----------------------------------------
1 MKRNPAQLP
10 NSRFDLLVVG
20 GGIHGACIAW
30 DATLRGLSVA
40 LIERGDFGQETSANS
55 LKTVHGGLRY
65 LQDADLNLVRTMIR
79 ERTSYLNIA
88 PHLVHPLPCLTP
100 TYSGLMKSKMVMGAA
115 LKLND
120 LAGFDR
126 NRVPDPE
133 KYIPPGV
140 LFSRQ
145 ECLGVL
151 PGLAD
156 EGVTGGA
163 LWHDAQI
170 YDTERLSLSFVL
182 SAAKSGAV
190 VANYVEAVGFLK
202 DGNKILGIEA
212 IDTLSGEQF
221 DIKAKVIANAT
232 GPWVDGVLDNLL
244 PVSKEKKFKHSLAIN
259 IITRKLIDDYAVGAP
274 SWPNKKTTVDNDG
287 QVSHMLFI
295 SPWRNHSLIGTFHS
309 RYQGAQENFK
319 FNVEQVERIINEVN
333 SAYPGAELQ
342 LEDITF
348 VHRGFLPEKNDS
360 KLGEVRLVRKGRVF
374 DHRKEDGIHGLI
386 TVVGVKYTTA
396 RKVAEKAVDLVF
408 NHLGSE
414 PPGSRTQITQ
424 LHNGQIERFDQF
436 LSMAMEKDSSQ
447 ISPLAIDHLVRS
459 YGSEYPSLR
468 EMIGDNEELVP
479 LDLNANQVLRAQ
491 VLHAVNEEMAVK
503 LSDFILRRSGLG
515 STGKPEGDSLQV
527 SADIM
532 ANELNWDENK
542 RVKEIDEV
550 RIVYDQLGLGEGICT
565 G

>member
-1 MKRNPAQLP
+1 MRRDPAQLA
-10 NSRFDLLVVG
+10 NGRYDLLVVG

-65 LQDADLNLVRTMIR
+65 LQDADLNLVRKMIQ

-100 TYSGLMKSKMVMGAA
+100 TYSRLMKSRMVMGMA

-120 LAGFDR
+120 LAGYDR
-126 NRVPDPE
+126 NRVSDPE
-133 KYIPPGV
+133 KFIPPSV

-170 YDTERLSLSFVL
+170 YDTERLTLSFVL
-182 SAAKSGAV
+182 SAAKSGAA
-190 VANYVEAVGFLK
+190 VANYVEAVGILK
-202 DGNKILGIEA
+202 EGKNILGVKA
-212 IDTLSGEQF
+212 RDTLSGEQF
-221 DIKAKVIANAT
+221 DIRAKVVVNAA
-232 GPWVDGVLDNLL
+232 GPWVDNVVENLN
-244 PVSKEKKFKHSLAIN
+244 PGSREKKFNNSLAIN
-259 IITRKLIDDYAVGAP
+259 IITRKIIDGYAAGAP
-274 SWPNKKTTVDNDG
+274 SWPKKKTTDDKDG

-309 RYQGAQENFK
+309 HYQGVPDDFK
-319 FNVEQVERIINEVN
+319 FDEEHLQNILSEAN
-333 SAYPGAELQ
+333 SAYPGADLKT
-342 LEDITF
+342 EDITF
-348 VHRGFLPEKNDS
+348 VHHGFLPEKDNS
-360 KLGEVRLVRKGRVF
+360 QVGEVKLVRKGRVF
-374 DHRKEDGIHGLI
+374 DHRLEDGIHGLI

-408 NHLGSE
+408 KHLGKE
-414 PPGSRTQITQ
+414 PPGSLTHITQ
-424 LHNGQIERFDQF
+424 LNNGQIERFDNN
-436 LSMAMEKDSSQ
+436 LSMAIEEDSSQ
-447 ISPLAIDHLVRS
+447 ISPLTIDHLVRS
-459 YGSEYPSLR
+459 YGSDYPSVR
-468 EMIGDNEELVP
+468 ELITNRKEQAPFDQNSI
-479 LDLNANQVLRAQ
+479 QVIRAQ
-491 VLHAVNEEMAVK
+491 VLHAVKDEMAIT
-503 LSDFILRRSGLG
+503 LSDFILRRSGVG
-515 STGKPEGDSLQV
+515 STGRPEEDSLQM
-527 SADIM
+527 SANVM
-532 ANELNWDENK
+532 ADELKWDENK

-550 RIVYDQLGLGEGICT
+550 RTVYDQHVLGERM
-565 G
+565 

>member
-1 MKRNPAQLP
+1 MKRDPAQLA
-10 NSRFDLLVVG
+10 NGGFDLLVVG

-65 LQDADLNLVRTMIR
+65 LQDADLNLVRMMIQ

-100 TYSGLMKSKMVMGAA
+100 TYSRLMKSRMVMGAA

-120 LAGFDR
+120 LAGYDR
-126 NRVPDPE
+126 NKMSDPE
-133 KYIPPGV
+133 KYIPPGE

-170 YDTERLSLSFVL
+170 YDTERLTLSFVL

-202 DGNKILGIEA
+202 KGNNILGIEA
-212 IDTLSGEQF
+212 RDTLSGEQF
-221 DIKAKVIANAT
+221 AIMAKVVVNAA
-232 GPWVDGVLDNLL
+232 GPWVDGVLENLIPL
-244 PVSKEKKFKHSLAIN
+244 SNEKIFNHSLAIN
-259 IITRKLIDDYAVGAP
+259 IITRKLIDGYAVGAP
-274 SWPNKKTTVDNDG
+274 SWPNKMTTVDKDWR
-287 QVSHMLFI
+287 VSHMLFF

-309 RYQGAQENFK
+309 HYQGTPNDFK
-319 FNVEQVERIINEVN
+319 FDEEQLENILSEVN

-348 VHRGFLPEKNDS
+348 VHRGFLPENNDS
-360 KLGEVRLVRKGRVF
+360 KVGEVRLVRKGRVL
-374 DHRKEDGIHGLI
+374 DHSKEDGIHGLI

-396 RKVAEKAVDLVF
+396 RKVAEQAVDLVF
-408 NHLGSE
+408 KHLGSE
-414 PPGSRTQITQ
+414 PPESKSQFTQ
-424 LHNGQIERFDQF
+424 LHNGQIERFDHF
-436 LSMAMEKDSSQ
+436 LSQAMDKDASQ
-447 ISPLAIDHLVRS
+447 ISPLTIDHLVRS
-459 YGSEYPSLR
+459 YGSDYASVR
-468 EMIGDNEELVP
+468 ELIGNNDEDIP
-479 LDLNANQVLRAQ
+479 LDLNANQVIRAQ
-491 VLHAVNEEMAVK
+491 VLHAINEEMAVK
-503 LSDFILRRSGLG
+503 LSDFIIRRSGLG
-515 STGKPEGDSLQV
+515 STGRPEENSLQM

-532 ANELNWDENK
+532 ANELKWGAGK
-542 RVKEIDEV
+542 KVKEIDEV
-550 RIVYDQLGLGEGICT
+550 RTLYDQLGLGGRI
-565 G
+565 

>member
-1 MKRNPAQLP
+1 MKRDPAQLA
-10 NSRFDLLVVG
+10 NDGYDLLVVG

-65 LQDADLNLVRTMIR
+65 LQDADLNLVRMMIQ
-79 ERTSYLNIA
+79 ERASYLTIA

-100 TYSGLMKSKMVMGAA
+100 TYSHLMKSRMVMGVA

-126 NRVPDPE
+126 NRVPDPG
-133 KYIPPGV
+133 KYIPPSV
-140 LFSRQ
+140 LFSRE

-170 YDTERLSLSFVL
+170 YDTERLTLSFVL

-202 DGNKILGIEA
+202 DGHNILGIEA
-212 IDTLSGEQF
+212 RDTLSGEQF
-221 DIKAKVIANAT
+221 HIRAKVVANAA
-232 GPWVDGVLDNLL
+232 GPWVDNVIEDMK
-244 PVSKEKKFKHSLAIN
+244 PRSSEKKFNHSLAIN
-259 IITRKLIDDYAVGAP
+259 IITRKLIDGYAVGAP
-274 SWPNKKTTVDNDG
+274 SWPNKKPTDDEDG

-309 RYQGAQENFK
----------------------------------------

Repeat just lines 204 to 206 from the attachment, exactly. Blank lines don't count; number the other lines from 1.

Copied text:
+532 ANELKWGAGK
-542 RVKEIDEV
+542 KVKEIDEV